As I write this week’s piece, my glance strays again and again to a much faded black and white photograph that shows my late father and some of his friends from Radio Pakistan Lahore. Standing in this group is a young lad of ten years, who appears to be overawed in such august company. This little boy is none other than I and awe is not the only emotion that is besetting me for I am plagued by nervousness and fear. I am scared because I have just been ‘conscripted’ into the world of radio broadcasting.
My association with the airwaves began as result of a misplaced perception that I was a very bright student. I would finish my homework and preparation for tests with unbelievable speed, which left me with ample time to indulge in shenanigans, such as making a rocket out of an empty cigar tube filled with homemade propellant, which almost set the family car on fire. It was after many such close shaves that my father decided that a productive and ‘nonexplosive’ extracurricular activity was the best remedy for keeping me out of trouble. It was Z D Bukhari (the brother of celebrated Patras Bukhari), who advised my old man that there was no better medicine for wild young trouble makers like me than ‘doing radio time’. Little did I know that over a span of seven years (before I left to join another successful career), I would become part of an unforgettable magical world and its nostalgic happy memories.
This was a time when television had not yet come to Pakistan and “radio was king”. As a ‘child artiste’ I was immediately handed over to a ‘giant’ of his times – the great Rafi Peerzada. Many members of my generation will remember the first horror series on radio produced by this doyen amongst writers, actors and producers. The series was titled ‘Darr e Aamaa’ (a clever mutation of fear and drama) and was broadcast on weekly basis at midnight. Rafi Peer was an amazing character who was nothing less than a genius. Under his strict tutelage, I managed to imbibe the basics of voice control. According to him a great radio drama was one, where the producer managed to produce a visual picture with the audio at his disposal. My greatest achievement during the seven years part time affiliation with the yellow bungalow near ‘Simla Pahari’ was becoming a member of Rafi Sahib’s team.
Mohini Hameed was known endearingly to young listeners as Apa Shamim. This remarkable individual had one of the most beautiful voices I have ever heard. I had the honor and privilege to have been a voice on her children’s program every Sunday. This wonderful woman (who was also the mother of Kanwal Naseer – a senior school mate of mine) was always ready to help a novice such as myself. Radio productions of that time were mostly live and dramas were aired with the characters standing around a boom mike, holding script sheets.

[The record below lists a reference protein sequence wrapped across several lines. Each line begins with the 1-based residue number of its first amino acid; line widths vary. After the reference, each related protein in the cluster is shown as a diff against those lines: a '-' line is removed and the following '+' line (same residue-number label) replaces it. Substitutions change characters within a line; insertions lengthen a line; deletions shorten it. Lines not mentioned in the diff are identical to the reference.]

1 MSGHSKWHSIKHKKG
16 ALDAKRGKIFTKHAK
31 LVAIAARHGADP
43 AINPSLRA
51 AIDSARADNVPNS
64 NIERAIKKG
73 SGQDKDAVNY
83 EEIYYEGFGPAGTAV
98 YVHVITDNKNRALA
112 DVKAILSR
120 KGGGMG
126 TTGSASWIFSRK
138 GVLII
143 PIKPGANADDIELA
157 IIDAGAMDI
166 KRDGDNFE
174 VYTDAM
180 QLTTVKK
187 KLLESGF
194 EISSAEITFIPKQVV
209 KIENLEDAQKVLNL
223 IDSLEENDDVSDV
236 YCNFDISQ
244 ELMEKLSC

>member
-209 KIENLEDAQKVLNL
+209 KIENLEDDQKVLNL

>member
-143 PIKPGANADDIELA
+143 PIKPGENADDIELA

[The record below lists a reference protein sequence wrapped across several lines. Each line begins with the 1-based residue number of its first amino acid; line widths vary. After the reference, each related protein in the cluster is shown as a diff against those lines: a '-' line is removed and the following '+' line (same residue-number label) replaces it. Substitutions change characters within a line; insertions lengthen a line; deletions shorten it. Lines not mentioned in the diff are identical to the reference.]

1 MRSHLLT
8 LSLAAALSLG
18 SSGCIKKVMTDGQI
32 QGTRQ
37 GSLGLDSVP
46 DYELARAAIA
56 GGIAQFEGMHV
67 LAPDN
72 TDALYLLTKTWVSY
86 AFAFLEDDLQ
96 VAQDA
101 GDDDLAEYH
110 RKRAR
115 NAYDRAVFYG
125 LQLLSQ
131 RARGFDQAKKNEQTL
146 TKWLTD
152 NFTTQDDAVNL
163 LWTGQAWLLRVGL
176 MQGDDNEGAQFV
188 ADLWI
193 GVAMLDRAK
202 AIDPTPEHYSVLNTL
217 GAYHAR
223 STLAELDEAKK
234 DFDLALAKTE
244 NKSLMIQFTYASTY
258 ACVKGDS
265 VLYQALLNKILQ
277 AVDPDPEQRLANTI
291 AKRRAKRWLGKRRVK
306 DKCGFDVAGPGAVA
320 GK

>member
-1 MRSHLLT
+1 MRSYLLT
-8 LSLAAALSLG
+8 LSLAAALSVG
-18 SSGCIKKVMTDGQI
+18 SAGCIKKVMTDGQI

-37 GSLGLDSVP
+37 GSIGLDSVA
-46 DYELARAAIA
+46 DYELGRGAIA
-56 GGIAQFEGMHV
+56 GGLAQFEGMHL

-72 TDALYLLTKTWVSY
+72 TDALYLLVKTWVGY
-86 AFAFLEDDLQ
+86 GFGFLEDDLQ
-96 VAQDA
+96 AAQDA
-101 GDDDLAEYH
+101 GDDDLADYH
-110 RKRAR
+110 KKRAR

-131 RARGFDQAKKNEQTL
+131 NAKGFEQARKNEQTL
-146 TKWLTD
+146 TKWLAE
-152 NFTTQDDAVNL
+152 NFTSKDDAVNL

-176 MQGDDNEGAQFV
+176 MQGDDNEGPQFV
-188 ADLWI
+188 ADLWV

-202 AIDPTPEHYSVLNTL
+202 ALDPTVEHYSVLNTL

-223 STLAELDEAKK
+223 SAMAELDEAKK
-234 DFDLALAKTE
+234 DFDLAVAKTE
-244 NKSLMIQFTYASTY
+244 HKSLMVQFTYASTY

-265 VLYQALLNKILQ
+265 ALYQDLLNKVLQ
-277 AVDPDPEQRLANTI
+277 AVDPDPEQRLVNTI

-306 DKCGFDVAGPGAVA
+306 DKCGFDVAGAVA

There were however times, when bloopers were committed by new comers – it was then that stars like Mohini Hameed intervened ‘off the script’ to do immediate and successful damage control.
Khurshid Shahid was another unforgettable voice of the times, who migrated to television successfully and made it there too. This great star had a very strict and imposing exterior, which belied her motherly and wonderful inner self. We were intimidated by her to begin with, but soon realized that in her we had found the perfect teacher. I am happy that her legacy continues in her son Salman, who deserves his celebrity status in showbiz at home and abroad.
If one met Aqeel Ahmed, one could never imagine that this simple looking individual was one of the super stars that made radio what it was. Always willing to help others, this wonderful individual was popular with all and sundry at the station.
No mention of the golden voices of the past would be complete without an honorable mention of Aziz ur Rehman, the radio announcer with magic in his vocal chords. Aziz uncle as we called him, was a frequent visitor to our home and one of his daughters was my class mate. His resonant voice and Urdu pronunciation held millions of listeners spellbound.
These are but a few of the great names without whose contribution, radio would not be where it is. It is not possible for me to include all these great men and women in this week’s piece, but they were no less in their greatness than the ones featured here. As far as I am concerned, I am happy to say that on retiring from my career after four decades, I came home – the wonderful world of radio (and television).